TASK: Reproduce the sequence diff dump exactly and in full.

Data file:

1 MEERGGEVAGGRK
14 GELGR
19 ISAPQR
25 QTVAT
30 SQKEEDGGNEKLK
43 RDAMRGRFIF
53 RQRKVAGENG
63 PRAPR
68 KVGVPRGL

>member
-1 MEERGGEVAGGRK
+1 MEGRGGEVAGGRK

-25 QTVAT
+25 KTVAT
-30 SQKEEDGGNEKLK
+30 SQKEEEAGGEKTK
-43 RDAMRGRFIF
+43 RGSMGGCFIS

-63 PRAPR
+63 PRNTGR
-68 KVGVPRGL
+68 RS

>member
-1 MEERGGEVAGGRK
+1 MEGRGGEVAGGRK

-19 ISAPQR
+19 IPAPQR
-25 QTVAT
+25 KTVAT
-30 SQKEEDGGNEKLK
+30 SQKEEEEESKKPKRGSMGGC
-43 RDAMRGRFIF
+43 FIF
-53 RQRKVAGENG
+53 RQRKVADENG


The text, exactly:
1 MEERGGEVAGGRK
14 GELGR
19 ISAPQR
25 QTVAT
30 SQKEEDGGNEKLK
43 RDAMRGRFIF
53 RQRKVAGENG
63 PRAPR
68 KVGVPRGL

>member
-1 MEERGGEVAGGRK
+1 MEGRGGEVAGGRK

-25 QTVAT
+25 KTVAT
-30 SQKEEDGGNEKLK
+30 SQKEEEAGGEKTK
-43 RDAMRGRFIF
+43 RGSMGGCFIS

-63 PRAPR
+63 PRNTGR
-68 KVGVPRGL
+68 RS

>member
-1 MEERGGEVAGGRK
+1 MEGRGGEVAGGRK

-19 ISAPQR
+19 IPAPQR
-25 QTVAT
+25 KTVAT
-30 SQKEEDGGNEKLK
+30 SQKEEEEESKKPKRGSMGGC
-43 RDAMRGRFIF
+43 FIF
-53 RQRKVAGENG
+53 RQRKVADENG